Cash wasn't usually thought of as a folk singer, but in terms of updating traditional material and writing new songs in the same vein, he was the closest thing to an authentic troubadour to emerge since the end of World War II. "Don't Take Your Guns to Town" (1958), about a headstrong young man who comes to a violent end after ignoring his mother's advice, was based on an Irish ballad that found its way to the American South. "Five Feet High and Rising" (1959), about the devastation caused by a 1937 flood of the Mississippi, was entirely his own creation. Anyone listening to these two songs and unfamiliar with their sources would be hard put to guess which was traditional and which original. Possibly at the instigation of Seeger and Bob Dylan, Cash performed at the Newport Folk Festival in 1964. It was Freedom Summer, and the festival was a recruiting ground for the voter-registration movement and for leftist causes in general. The presence of a country-music star must have raised a few eyebrows. But the organizers must have recognized that Cash virtually defined folk music in his relationship to his primary audience—a country-music audience that embraced him because his music reflected their experience, even if his political beliefs occasionally differed from theirs.
Cash was one of the original Sun rockabillies, along with Presley, Carl Perkins, Jerry Lee Lewis, and the forgotten Warren Smith and Billy Lee Riley—like him, southerners who had grown up aspiring to country stardom before anyone had ever heard of rock-and-roll. Yet Bono, Bruce Springsteen, and Tom Petty smiled on Cash as one of their own: they heard something close to rock-and-roll in his music, and recognized it for sure in his independent stance. After country radio turned its back on his generation in the 1990s, in favor of young beefcake cowpokes like Toby Keith and Tim McGraw, Cash attracted the attention of MTV by recording his own versions of songs by groups such as Soundgarden, Depeche Mode, and Nine Inch Nails for Rick Rubin, a producer identified with rap and heavy metal.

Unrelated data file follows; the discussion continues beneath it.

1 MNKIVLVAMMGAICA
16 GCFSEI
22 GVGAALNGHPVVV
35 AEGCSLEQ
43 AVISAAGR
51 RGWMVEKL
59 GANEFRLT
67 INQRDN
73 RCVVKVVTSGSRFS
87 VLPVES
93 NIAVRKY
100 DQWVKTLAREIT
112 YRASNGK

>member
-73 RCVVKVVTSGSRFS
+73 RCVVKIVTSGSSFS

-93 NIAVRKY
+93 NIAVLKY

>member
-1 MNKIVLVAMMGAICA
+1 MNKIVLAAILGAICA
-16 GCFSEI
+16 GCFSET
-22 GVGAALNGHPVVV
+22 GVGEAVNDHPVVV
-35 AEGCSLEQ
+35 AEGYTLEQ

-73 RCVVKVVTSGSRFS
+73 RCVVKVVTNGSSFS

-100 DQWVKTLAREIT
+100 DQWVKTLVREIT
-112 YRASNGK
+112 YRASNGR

For all that, whenever Cash made the Top 40 (as he did with some regularity for twenty years, beginning in 1956 with "I Walk the Line"), it was always with what sounded like a country song, not one that conformed to current pop trends. Country-music record buyers didn't extend him the same loyalty, nor did the Nashville power brokers. Cash was a posthumous winner in three categories at last year's Country Music Association Awards. American IV: The Man Comes Around, his fourth album for Rubin and the last to be released before his death, was named Album of the Year, and his version of "Hurt"—a song written by Trent Reznor, of Nine Inch Nails—won for Single of the Year and Music Video of the Year. But there was an air of atonement to these awards, which were given out in November, less than two months after Cash's death. Not counting his election to the association's Hall of Fame, in 1980 (the equivalent of being kicked upstairs), he hadn't received a CMA award since 1969. The association had completely ignored American Recordings, his first album for Rubin and arguably his greatest work, even though it won a Grammy as the best contemporary folk recording of 1994. Cash was in any case never part of the country-music establishment, and at the height of his celebrity, in the early 1970s, he towered above it.
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Cash wasn't an outlaw—just an outsider, in a way that had nothing to do with stage image. He even seemed a little out of place in the Highwaymen, the country-music supergroup he started recording with in the 1980s, which also featured the shaggy Nashville "outlaws" Waylon Jennings, Willie Nelson, and Kris Kristofferson. His singing and the way he carried himself did influence a number of country singers of his generation and slightly younger, most notably Merle Haggard and Kristofferson. But among today's younger country performers, the only ones who sound like they've listened much to Cash are somehow related to him: his daughter Rosanne Cash, his stepdaughter Carlene Carter, and his former sons-in-law Marty Stuart and Rodney Crowell. Where his influence is still widespread is in the work of performers ignored by country stations but likely to be on the playlists of classic-rock stations and public radio's World Café—such younger singer-songwriters as Steve Earle and Billy Bragg, along with Bob Dylan and Bruce Springsteen.